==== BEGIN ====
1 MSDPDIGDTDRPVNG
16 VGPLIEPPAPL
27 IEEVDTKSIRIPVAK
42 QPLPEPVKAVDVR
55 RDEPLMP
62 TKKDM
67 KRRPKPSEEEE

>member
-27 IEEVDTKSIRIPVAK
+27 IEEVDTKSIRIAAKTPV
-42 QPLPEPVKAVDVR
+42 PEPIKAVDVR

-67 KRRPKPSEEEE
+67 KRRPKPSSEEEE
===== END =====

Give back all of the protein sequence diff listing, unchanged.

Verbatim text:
1 MSDPDIGDTDRPVNG
16 VGPLIEPPAPL
27 IEEVDTKSIRIPVAK
42 QPLPEPVKAVDVR
55 RDEPLMP
62 TKKDM
67 KRRPKPSEEEE

>member
-27 IEEVDTKSIRIPVAK
+27 IEEVDTKSIRIAAKTPV
-42 QPLPEPVKAVDVR
+42 PEPIKAVDVR

-67 KRRPKPSEEEE
+67 KRRPKPSSEEEE